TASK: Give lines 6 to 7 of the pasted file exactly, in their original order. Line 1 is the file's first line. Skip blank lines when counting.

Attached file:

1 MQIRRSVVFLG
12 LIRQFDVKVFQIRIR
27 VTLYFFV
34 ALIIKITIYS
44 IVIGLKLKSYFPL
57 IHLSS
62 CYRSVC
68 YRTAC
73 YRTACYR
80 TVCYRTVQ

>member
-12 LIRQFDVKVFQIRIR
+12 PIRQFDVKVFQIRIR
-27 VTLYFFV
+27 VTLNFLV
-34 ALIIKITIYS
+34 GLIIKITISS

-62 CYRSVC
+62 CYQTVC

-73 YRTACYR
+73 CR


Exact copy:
57 IHLSS
62 CYRSVC